Interview Thu Sep 19 2013

A Strange Victory: Derek Becker on Life Lessons, the Hideout, and the Best Rock Band in Chicago

Derek Becker is behind some of Chicago's best and most unique bands. He's not a musician, nor a producer, nor some wealthy benefactor of local music. He's an agent, and through the Strange Victory Touring Company, the agency he cofounded in 2011, Becker is responsible for getting great and strange music to the populace: Crime and the City Solution, Daniel Knox, Silver Jews, M.A.K.U. Soundsystem, Mucca Pazza, and dozens more artists from around the world.

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Pitchfork Music Festival Tue Jul 23 2013

Conversations at Pitchfork Festival: Tree


Tree by Lisa White

We sat down with hometown MC Tree after he kicked off Sunday afternoon in Union Park, serving up Soul Trap and some Chicago pride under the sun. After answering a quick phone call and relaxing a bit backstage, Tree spoke with us about playing SXSW, discussed the Chicago hip hop community and what inspires him in our city. It was a lovely way to relax and end our weekend chatting with artist in Union Park.

Interview with Tree at Pitchfork Music Festival

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Pitchfork Music Festival Mon Jul 22 2013

Conversations at Pitchfork Festival: Trail of Dead

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Conrad from Trail of Dead by Lisa White

Conrad Keely, lead singer of ...And You Will Know Us by the Trail of Dead, sat down to chat with us before taking the stage to deliver a heavy hitting rock set Saturday afternoon. We discussed some of his favorite festivals, the bands natural recording process, and how the music industry has changed since Trail of Dead began in 1994.

Interview with Trail of Dead at Pitchfork Music Festival

Keep checking back for more conversations with artists from Pitchfork Music Festival here on Gapers Block.

Lisa White / Comments (0)

Pitchfork Music Festival Mon Jul 22 2013

Conversations at Pitchfork Festival: White Lung

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White Lung by Joshua Mellin

After waking up the crowd Saturday morning with their own brand of punk rock, we were able to catch up with Canadian outfit White Lung. We spoke to them about surreal life on the road, the shelf life of their music, and Canadian kid music.

Interview with White Lung at Pitchfork Music Festival

Keep checking back for more conversations with artists from Pitchfork Music Festival here on Gapers Block.

Lisa White / Comments (0)

Pitchfork Music Festival Sun Jul 21 2013

Conversations at Pitchfork Festival: Wire


Wire by Joshua Mellin

We kicked off our Conversations at Pitchfork series this year chatting with Graham Lewis from the seminal art punk band Wire. Graham shared with us his preference in live venue, how the music industry has changed since Wire formed in the '70s, and his earliest music memory.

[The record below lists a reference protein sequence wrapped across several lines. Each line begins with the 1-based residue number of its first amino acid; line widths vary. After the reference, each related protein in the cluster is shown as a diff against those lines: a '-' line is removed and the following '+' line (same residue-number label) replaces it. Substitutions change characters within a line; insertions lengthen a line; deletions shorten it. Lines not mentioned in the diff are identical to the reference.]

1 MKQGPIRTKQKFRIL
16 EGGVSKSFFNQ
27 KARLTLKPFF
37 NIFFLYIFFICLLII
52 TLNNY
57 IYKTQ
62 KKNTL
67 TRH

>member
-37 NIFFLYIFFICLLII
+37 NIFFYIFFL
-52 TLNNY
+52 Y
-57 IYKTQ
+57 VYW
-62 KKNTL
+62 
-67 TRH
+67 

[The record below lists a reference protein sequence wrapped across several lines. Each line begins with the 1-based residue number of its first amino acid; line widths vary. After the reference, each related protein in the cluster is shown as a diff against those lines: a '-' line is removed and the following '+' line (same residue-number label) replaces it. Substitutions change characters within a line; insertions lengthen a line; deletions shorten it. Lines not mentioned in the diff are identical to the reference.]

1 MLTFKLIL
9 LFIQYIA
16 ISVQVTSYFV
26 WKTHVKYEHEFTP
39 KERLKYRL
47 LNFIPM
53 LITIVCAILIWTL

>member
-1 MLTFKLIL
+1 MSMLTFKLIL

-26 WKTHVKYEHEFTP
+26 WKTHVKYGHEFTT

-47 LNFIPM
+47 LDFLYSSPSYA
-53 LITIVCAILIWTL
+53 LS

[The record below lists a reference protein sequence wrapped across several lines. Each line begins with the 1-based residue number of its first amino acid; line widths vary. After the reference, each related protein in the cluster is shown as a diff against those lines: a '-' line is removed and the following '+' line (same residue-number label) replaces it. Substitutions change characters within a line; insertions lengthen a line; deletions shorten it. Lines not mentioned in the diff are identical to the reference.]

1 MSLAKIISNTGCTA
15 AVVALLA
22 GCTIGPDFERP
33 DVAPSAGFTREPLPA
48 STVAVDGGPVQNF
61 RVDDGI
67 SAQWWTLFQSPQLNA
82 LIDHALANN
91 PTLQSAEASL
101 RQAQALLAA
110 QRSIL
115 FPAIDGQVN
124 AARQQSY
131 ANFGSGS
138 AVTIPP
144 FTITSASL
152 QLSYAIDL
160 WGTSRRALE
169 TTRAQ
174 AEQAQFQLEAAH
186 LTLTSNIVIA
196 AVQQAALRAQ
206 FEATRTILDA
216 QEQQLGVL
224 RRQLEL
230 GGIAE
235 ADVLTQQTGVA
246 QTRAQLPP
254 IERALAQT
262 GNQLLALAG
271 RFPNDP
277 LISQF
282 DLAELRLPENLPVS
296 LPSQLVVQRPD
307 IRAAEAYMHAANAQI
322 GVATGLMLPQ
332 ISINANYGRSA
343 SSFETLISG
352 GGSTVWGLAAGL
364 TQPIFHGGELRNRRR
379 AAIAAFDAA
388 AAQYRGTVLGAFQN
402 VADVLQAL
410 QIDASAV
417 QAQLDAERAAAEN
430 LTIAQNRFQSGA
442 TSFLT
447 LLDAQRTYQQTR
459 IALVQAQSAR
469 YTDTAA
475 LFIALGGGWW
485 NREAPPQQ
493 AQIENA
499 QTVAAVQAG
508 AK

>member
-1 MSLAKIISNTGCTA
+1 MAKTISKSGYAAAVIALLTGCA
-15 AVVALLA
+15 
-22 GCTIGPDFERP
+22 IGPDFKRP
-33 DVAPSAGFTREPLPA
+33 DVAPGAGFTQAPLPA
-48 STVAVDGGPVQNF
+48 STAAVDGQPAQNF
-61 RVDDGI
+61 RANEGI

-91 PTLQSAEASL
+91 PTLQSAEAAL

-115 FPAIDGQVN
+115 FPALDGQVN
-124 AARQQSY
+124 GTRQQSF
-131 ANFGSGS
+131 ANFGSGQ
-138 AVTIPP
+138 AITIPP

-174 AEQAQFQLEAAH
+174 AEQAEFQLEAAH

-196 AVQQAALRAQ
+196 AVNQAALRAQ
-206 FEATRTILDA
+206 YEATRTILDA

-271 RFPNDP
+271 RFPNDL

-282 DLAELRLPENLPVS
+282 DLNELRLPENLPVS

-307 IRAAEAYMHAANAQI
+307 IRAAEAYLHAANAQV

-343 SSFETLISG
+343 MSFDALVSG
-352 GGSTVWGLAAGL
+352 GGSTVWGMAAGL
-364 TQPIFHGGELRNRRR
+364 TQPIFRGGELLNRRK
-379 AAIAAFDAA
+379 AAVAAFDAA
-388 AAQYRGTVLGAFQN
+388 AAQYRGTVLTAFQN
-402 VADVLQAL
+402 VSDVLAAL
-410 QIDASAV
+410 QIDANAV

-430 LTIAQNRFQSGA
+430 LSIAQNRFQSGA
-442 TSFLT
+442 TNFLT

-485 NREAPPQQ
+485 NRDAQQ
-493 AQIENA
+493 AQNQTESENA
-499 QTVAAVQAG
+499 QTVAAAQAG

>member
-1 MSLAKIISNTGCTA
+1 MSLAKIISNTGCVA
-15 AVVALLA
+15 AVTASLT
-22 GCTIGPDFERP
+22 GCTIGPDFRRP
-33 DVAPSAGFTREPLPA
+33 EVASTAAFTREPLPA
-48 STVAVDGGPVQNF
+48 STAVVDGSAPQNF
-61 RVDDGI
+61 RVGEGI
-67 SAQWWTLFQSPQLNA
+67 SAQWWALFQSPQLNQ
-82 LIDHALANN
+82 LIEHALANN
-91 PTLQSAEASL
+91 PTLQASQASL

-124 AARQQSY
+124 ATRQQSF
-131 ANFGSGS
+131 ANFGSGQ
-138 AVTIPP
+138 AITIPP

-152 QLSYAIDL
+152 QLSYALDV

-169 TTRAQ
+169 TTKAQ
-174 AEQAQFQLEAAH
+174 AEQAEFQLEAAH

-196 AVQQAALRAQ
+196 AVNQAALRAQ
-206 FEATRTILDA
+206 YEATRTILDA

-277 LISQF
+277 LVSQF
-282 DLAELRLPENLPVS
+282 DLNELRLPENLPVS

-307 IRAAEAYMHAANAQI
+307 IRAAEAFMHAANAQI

Interview with Wire at Pitchfork Music Festival

Keep checking back for more conversations with artists from Pitchfork Music Festival here on Gapers Block.

Lisa White / Comments (0)

Interview Mon Jun 17 2013

Interview: Harmonizing with John C. Reilly at the Old Town School of Folk Music


Left to right: Becky Stark, Tom Brosseau, and John C. Reilly

Anyone who has followed actor John C. Reilly's career up to this point shouldn't have a hard time discovering his musical talents. In addition to roles alongside Will Ferrell in comedies such as Step Brothers and Talladaga Nights: The Ballad of Ricky Bobby, Reilly sang in the 2002 movie adaptation of Chicago, and he also starred, sang, and played guitar as the fictional music icon Dewey Cox in Judd Apatow's biopic parody Walk Hard. He even made a brief appearance in A Prairie Home Companion as one-half of a hoakey folk-comedy duo alongside Woody Harrelson.

By now, though, the secret is most definitely out in the open. Reilly, who grew up in Marquette Park and went to college at DePaul University, is currently on tour as the lead singer and guitarist for his own group, John Reilly and Friends.

Roughly three years ago, Reilly teamed up with musicians Becky Stark and Tom Brosseau after bonding over a shared love for the close-harmony folk and country music of groups such as the Delmore Brothers and the Louvin Brothers. The trio initially played small shows for friends in living rooms around Los Angeles. More recently, they recorded a handful of singles for Jack White's Third Man Records in Nashville. And now, Reilly and Friends are on a worldwide tour with an entire band consisting of musicians from Old Crow Medicine Show, Soul Coughing, and more.

Reilly spoke to Gapers Block over the phone recently about his background in music, how he formed this band, and the epiphanies he experience while attending school just blocks from the Old Town School of Folk Music, where he'll be playing with his band this Saturday.

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Marc Fishman / Comments (0)

Interview Mon Apr 08 2013

Phosphorescent's Matthew Houck Discusses Muchacho's Desperate Excitement


It's hard to tell what exactly is going on in the cover photo for Phosphorescent's new album, Muchacho. Frontman Matthew Houck sits cropped out of the frame on the right, wearing a cowboy hat and what looks like a rhinstone-studded Western shirt. A woman wearing nothing but a cowboy hat and an unbuttoned shirt laughs on the bed. Someone appears to be lying down just next to her. It looks like they could be in a hotel room. Perhaps they're back after a night of heavy drinking.